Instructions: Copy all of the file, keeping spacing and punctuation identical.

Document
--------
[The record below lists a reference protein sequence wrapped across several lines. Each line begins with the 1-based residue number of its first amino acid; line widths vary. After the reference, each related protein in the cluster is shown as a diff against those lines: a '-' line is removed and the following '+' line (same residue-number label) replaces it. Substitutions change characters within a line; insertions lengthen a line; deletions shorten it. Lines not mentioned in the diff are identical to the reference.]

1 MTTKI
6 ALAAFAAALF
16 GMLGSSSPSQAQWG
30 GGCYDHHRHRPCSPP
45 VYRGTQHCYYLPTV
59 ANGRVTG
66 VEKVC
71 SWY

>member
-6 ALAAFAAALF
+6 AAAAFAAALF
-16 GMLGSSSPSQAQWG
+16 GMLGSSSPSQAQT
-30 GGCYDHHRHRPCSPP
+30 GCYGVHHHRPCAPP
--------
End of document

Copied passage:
[The record below lists a reference protein sequence wrapped across several lines. Each line begins with the 1-based residue number of its first amino acid; line widths vary. After the reference, each related protein in the cluster is shown as a diff against those lines: a '-' line is removed and the following '+' line (same residue-number label) replaces it. Substitutions change characters within a line; insertions lengthen a line; deletions shorten it. Lines not mentioned in the diff are identical to the reference.]

1 MTTKI
6 ALAAFAAALF
16 GMLGSSSPSQAQWG
30 GGCYDHHRHRPCSPP
45 VYRGTQHCYYLPTV
59 ANGRVTG
66 VEKVC
71 SWY

>member
-6 ALAAFAAALF
+6 AAAAFAAALF
-16 GMLGSSSPSQAQWG
+16 GMLGSSSPSQAQT
-30 GGCYDHHRHRPCSPP
+30 GCYGVHHHRPCAPP